Branded retail goods should be (and most are) paying attention to what’s happening. Customers’ love affair with private label products is growing, and that shows no sign of slowing. But it’s not a case of private labels killing brands; private labels ARE brands.
From Target’s premium brand Archer Farms, to Walmart’s evolving Great Value line, these store brands are anything but generic. Private labels are much more than a cheaper version of the national brands, with unique products and killer benefits, the retailers are beating many national brands at their own game.
Customer sentiment by the numbers
The research group Mintel has found that 44% of grocery store customers believe store brand products are better today than they were five years ago. Only 19% of surveyed customers say it’s worth paying more for name-brand products. Most categories show customer preference to be in favor of the store-brand products, with the only exception being soft-drinks and personal care products. Local store brands have an appearance of freshness when it comes to bread, dairy, and similar fresh products, while 61% surveyed do not believe there’s a difference in canned and shelf-stable foods. This really puts the odds against the national brands.
How are private labels gaining this traction?
So what’s the difference? First, many retail chains have been investing in private label products that are superior in quality to the national leading brands. They have been spending the time on research and development to make a product that performs better, and worried less about being the cheapest product. Second, the retailers are promoting their own brands with multiple marketing efforts to spread the message that their own products are high quality. Since retailers have the ultimate say on in-store marketing, this really tips the favor in their own court.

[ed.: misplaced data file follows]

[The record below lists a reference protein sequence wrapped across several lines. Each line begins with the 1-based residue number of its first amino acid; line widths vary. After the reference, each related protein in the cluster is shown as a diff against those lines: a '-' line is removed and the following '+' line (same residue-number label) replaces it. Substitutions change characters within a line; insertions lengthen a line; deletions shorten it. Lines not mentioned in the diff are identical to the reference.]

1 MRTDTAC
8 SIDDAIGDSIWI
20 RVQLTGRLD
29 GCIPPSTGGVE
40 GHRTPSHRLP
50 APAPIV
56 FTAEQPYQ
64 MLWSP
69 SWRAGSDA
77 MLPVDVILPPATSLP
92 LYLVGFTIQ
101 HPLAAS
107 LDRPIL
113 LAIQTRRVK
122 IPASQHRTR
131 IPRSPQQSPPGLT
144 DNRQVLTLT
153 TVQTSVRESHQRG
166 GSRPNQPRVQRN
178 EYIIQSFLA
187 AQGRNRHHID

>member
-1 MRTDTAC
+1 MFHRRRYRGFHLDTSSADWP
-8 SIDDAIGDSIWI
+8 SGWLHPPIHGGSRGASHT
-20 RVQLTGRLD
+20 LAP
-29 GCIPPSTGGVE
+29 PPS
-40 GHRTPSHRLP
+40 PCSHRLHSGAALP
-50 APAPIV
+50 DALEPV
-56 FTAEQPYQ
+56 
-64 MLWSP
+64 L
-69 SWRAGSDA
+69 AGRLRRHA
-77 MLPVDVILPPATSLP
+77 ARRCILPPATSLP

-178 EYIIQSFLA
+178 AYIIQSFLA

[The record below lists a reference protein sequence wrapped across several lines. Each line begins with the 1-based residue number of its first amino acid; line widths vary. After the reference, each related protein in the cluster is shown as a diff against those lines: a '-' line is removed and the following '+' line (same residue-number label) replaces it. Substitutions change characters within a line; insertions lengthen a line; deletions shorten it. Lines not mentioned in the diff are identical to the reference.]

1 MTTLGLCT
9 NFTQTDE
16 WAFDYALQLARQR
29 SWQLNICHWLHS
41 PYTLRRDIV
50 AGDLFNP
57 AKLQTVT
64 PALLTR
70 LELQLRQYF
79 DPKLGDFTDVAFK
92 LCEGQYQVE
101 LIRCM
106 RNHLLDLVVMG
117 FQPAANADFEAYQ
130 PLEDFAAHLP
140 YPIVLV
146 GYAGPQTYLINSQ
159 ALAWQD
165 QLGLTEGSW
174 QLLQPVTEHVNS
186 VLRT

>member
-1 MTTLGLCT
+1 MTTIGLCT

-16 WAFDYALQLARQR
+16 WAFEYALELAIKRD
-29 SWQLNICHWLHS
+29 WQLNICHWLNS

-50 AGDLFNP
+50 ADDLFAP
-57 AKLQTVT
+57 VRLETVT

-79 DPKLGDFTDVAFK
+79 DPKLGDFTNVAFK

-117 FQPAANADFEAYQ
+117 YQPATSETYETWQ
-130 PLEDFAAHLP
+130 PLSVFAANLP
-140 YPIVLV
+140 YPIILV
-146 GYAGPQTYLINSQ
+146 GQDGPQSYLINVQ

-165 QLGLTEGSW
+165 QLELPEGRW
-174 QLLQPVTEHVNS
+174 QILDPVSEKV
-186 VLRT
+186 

What I believe to be one of the most significant differences, retailers are carefully developing a strong packaging look for their products to make them aesthetically superior. Packaging is one of the most powerful in-store marketing tools, and the retailers are really nailing this aspect. The days of copying the national brand seem to be over, and private labels are building their own identities. This illustrates to the consumer that the products are different than the leading consumer brands, frequently using very fresh and clean design with a heavy emphasis on product over gimmicks.
Is it game-over for mega-brands?
The message to package goods manufacturers: start taking risks, making changes, and promote! You have brand equity and recognition, but you need to remind people what your brand stands for. Centuries of history have shown that marketing and innovation work. That’s not going to change any time soon.